The opposition fails to take up this issue with the required seriousness and commitment. Part of the reason is that the United National Party, which is the leading opposition party engaged in similar criminal action in the past. They attacked freedom of expression and the media and also refused to conduct serious criminal investigations into those acts. Like the present government, the previous UNP government was also unwilling and incapable of inquiring into criminal acts about which the suspicions are that the culprits of such acts are those associated with the government itself.
When the government becomes the perpetrator of criminal acts and when the main political parties are unable to raise that fundamental issue within society that society is in great danger. It is in the worst form of danger because very protector of social security violates that security and ensures that the legal system cannot operate to wipe out criminality. When a government is engaged in suppressing the criminal investigation mechanism from investigation into crimes because of its own complicity into these crimes virtually the people have no way of protecting themselves. The major problem of Sri Lanka’s violence is this situation because the state itself engages in criminal acts and prevents the basic criminal mechanism from functioning. There cannot be any situation as bad as this.
In the failure of the political opposition to take on the issue of the criminality of the state apparatus Sri Lankan society is today in great danger. Much of the expression that comes through the creative media such as the various tele-dramas reflects the depth of this crisis. In these tele-dramas the heroes have become the underground. When people have problems, either regarding their family affairs or property affairs, as shown in these tele-dramas, the people no longer turn to the state authorities such as the police for investigations and for activation of the judicial process to protect themselves. Instead they seek the personalities of the underground. The powerful persons use the underground by means of their financial resources and get their problems solved through the intervention of these persons. On the other hand, the hero among the poor as portrayed by these tele-dramas is the ‘good guys’ in the underground who want to settle matters through violence on behalf of the oppressed. In both extremes it is the personalities of the underground that are called upon to settle the problems of society.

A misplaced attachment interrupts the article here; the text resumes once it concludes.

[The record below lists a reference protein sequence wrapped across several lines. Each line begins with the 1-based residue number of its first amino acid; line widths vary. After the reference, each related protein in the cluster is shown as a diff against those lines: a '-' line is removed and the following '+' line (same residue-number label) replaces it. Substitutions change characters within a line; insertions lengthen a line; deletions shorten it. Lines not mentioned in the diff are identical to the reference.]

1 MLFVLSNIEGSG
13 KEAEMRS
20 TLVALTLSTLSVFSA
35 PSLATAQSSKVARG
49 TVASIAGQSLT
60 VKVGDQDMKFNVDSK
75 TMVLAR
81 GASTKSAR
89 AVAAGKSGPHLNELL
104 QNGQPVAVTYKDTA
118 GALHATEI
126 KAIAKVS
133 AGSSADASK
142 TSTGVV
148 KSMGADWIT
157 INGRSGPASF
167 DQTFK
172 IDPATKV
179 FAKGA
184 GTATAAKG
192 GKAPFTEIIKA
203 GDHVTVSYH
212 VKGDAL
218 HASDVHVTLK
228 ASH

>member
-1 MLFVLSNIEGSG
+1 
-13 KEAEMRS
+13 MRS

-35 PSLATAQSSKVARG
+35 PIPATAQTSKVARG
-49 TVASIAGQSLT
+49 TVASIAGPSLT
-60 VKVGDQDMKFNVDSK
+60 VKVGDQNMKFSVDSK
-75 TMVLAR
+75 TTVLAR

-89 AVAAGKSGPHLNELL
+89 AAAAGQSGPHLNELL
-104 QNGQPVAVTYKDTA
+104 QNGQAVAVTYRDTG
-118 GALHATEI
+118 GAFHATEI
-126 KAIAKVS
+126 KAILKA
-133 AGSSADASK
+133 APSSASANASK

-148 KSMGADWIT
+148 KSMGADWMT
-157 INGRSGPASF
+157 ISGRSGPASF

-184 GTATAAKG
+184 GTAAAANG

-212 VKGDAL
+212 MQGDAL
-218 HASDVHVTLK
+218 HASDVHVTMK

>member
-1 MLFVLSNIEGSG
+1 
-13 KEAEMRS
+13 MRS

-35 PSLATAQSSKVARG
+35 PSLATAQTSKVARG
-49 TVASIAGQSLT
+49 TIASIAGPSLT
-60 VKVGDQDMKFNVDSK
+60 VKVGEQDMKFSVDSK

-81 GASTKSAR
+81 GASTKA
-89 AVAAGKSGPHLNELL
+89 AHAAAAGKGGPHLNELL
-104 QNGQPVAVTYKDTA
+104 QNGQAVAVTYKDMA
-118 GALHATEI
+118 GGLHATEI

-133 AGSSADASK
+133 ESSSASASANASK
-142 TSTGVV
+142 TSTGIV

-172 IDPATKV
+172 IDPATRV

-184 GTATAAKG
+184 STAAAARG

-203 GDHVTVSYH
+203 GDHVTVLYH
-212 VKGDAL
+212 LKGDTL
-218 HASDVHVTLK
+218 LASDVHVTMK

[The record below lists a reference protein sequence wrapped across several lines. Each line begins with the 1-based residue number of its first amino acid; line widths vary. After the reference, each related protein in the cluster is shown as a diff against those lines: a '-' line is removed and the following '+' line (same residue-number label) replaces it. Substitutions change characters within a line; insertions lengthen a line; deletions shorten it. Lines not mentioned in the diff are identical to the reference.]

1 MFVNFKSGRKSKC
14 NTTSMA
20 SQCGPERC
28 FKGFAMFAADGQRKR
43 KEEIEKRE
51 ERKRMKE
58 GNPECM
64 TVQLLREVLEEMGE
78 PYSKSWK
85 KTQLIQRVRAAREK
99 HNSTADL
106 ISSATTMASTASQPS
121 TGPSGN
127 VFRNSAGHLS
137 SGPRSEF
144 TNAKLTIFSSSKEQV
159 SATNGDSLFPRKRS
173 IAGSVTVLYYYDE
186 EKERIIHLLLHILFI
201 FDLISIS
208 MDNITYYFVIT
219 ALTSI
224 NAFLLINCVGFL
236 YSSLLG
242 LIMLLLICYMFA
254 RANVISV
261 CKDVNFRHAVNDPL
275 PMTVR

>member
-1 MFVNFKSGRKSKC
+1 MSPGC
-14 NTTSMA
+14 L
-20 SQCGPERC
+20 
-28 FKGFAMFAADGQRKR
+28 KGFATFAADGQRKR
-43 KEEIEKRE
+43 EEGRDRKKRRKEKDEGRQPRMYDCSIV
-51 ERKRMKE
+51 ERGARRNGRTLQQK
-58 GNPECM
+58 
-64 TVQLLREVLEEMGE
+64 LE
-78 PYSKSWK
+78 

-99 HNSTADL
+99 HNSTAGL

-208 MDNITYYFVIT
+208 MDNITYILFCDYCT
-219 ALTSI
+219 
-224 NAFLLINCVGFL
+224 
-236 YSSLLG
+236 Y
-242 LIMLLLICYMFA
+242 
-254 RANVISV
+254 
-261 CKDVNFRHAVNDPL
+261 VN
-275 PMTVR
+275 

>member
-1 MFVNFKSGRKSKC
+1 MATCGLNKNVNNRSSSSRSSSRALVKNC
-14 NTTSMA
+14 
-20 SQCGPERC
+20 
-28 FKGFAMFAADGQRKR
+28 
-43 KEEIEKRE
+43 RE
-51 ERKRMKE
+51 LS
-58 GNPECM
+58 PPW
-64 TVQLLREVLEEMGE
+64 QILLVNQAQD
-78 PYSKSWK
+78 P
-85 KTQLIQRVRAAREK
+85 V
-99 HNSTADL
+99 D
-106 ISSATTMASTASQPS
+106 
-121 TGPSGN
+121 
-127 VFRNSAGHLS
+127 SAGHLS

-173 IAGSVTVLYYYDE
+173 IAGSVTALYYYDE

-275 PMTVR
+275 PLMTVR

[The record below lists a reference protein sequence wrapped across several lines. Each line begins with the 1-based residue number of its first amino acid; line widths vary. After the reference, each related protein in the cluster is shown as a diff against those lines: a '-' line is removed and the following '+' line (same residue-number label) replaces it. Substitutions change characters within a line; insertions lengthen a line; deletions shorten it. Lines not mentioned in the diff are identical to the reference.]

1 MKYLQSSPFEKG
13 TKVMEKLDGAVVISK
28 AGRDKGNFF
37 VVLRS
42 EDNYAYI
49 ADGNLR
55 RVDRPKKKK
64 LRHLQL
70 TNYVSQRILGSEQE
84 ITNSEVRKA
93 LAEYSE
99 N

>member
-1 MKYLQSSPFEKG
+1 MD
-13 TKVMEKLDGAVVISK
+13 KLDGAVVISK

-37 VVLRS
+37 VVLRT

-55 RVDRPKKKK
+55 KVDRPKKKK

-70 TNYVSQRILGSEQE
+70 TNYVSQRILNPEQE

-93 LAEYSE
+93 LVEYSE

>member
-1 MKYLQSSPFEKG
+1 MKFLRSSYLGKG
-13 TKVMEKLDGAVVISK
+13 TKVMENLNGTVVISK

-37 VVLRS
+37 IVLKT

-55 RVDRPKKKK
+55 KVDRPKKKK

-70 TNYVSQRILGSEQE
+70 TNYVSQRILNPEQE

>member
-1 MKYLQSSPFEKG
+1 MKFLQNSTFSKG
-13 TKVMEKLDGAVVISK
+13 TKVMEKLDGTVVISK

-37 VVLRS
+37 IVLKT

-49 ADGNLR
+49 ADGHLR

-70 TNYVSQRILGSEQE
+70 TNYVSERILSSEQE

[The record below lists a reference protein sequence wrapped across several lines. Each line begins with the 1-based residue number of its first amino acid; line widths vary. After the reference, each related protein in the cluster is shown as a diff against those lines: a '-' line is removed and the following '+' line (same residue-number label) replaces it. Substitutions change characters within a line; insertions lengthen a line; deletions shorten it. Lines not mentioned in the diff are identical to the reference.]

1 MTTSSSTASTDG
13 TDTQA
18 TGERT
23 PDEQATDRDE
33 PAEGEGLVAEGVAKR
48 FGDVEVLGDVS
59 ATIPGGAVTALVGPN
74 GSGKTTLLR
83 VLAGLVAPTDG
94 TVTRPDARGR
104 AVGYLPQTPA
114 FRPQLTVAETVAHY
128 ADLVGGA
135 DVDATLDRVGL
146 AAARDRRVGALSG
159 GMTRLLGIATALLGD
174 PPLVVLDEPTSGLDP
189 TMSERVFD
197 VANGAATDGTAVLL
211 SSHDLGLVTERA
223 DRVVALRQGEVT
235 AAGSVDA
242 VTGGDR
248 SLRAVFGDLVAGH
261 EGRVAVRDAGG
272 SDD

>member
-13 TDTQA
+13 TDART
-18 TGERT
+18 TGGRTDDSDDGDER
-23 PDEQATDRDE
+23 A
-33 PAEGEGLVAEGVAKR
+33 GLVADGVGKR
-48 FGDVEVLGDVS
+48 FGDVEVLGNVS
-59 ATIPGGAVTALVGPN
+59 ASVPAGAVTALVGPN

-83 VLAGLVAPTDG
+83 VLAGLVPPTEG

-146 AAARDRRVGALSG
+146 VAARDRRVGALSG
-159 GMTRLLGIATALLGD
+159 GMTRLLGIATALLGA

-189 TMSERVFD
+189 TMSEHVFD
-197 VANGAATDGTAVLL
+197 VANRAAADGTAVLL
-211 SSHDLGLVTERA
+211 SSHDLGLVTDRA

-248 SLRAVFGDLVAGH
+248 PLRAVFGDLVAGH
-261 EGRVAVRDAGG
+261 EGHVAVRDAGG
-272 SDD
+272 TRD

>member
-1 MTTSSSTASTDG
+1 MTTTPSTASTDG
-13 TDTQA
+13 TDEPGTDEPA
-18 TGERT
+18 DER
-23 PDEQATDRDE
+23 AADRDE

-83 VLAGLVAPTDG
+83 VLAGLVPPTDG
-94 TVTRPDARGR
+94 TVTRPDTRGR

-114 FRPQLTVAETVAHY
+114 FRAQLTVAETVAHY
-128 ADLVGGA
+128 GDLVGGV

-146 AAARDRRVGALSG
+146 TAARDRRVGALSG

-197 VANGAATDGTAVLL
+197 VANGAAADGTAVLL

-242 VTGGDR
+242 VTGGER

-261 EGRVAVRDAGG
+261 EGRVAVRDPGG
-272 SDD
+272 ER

It is this terrible situation that creates the insecurity within Sri Lanka. When there is no protector, when the criminal justice system is prevented from exercising its authority by powerful political elements then the society is in the kind of chaos for which there is no solution.
The international community completely fails to understand this situation. Many declarations that Sri Lanka has become a safer place after the end of the war is based on this inability to understand the complete transformation of political life which basis itself on the possibility of criminal actions by the ruling party and by paralysing the criminal justice system is a difficult notion for the people who live in developed countries to understand. Therefore they wish to believe that the end of the war has brought peace to Sri Lanka. The kind of societal violence generated by the involvement of the state in criminal acts and the paralysis of the criminal justice system by the state is the issue that the international community needs to understand if they wish to understand the kind of nation that Sri Lanka has become.
This latest attack on the media in the form of the arson attack on Lanka E-News which was earlier preceded by the disappearance of Prageeth Eknaligoda who was a reporter and cartoonist for the E-publication should bring home to the Sri Lankan people as well as the international community the kind of insecurity that exists within Sri Lanka. That is the problem that needs to be addressed if social stability is to return to the people of Sri Lanka so that they can live free of the nightmare of violence for which the state itself contributes.